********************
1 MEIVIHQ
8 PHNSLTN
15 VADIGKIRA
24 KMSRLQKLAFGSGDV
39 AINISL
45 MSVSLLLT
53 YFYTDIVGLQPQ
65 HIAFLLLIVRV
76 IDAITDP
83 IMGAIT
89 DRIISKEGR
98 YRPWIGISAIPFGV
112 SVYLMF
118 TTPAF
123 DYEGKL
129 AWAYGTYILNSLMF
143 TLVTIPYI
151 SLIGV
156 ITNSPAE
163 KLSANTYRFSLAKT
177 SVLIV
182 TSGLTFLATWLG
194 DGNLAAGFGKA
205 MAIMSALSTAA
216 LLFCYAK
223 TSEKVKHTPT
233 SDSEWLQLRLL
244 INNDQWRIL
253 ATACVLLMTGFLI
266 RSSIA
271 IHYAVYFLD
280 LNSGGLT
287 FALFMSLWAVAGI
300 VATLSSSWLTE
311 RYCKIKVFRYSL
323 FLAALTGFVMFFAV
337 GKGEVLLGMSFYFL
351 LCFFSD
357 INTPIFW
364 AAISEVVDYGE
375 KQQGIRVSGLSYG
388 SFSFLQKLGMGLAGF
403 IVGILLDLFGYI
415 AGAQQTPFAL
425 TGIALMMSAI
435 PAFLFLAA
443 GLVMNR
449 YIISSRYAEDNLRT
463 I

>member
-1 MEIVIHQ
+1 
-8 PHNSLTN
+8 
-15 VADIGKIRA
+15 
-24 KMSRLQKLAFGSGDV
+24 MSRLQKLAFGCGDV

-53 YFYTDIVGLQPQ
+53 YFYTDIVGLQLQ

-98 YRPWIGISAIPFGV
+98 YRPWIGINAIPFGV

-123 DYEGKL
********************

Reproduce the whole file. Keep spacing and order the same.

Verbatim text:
1 MEIVIHQ
8 PHNSLTN
15 VADIGKIRA
24 KMSRLQKLAFGSGDV
39 AINISL
45 MSVSLLLT
53 YFYTDIVGLQPQ
65 HIAFLLLIVRV
76 IDAITDP
83 IMGAIT
89 DRIISKEGR
98 YRPWIGISAIPFGV
112 SVYLMF
118 TTPAF
123 DYEGKL
129 AWAYGTYILNSLMF
143 TLVTIPYI
151 SLIGV
156 ITNSPAE
163 KLSANTYRFSLAKT
177 SVLIV
182 TSGLTFLATWLG
194 DGNLAAGFGKA
205 MAIMSALSTAA
216 LLFCYAK
223 TSEKVKHTPT
233 SDSEWLQLRLL
244 INNDQWRIL
253 ATACVLLMTGFLI
266 RSSIA
271 IHYAVYFLD
280 LNSGGLT
287 FALFMSLWAVAGI
300 VATLSSSWLTE
311 RYCKIKVFRYSL
323 FLAALTGFVMFFAV
337 GKGEVLLGMSFYFL
351 LCFFSD
357 INTPIFW
364 AAISEVVDYGE
375 KQQGIRVSGLSYG
388 SFSFLQKLGMGLAGF
403 IVGILLDLFGYI
415 AGAQQTPFAL
425 TGIALMMSAI
435 PAFLFLAA
443 GLVMNR
449 YIISSRYAEDNLRT
463 I

>member
-1 MEIVIHQ
+1 
-8 PHNSLTN
+8 
-15 VADIGKIRA
+15 
-24 KMSRLQKLAFGSGDV
+24 MSRLQKLAFGCGDV

-53 YFYTDIVGLQPQ
+53 YFYTDIVGLQLQ

-98 YRPWIGISAIPFGV
+98 YRPWIGINAIPFGV

-123 DYEGKL